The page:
Ultimately, the final resolution of the current debate happened because neither side wanted the blame for a default pinned to them going in to the 2012 election cycle. After weeks of each side holding out for what they said they were unwilling to compromise, the one thing they were most unwilling to give up was their own political future. Almost universally, members of Congress are complaining about the bill that is being passed and lamenting how difficult it was to vote for or against it. Again, the issue is all about them and not the greater good of the country. If they were actually concerned about the state of our finances, would they be leaving today for a five-week break?

Digging deeper into the "all about me" file, we come to President Obama. We think he exhibited a profound lack of leadership and overwhelming selfishness on the issue. Throughout the debate, the President's public message was one of encouraging "compromise." But, it's apparent that he had one mission in mind: to secure a deal to raise the debt ceiling past his own reelection campaign. He offered few plans or suggestions of his own, choosing instead to act as some sort of "Broker-in-Chief" to bring Congressional leaders together in time. His failure to do so across weeks of time leaves him looking as if he is incapable of deal-making with Washington's real power brokers and that he has few ideas of his own. And, his progressive base appears as if it's starting to abandon him. The President seems to have accomplished no real victory in the debate except for having it go away for awhile and being able to peacefully celebrate his birthday in Chicago tomorrow.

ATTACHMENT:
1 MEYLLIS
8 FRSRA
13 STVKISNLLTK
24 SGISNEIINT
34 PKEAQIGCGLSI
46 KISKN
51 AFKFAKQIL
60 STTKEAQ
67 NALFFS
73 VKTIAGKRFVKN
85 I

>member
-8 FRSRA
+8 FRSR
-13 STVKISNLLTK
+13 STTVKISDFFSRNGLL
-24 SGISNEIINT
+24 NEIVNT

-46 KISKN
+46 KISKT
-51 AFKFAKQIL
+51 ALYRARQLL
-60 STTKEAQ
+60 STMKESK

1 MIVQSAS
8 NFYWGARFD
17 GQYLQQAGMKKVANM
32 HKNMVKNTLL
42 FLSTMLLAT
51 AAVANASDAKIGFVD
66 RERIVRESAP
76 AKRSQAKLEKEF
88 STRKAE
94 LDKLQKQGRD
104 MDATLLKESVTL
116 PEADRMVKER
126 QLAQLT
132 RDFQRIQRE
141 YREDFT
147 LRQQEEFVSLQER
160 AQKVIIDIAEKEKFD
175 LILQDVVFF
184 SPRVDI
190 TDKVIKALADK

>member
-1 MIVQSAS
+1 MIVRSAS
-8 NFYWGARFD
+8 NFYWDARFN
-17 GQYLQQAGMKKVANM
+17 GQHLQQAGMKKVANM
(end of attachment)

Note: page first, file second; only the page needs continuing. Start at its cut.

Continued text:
As the President signs the debt ceiling bill into law later today, America will still find itself with an unemployment level over nine percent, a debt of $14 trillion skyrocketing to $16 trillion soon, and with a more than $1 trillion year-to-year budget deficit. Our collective "me, me, me" attitude remains intact and survives as the prism through which we approach political problems these days. Members of Congress and the President are slapping each other on the back, congratulating each other for saving the world, while we're now two steps away from falling off the cliff instead of one. Meanwhile, the only thing future generations will be "entitled" to is a big fat bill.

1 comment:

  1. I think both sides need to wake up and make the hard choices (all be it there are too many to list). Simplifying the matter, we need to raise taxes on the rich ($250,000+ yearly income)and simultaneously be very aggressive on lowering our spending; Two very hard pills to swallow. Think of our nation as a business, I do not know of or ever heard of any business that can spend more money than they make. Eventually the debt collector will come knocking (and if it were you or me or any average American we would end up losing our shirts and/or our homes). It just comes down to simple dollars and cents people. Of course the actual solution will be much bigger than raising taxes and lowering spending but if our "leaders" (and I use that term very lightly) can look at this situation through the eyes of an entrepreneur the solution will present itself.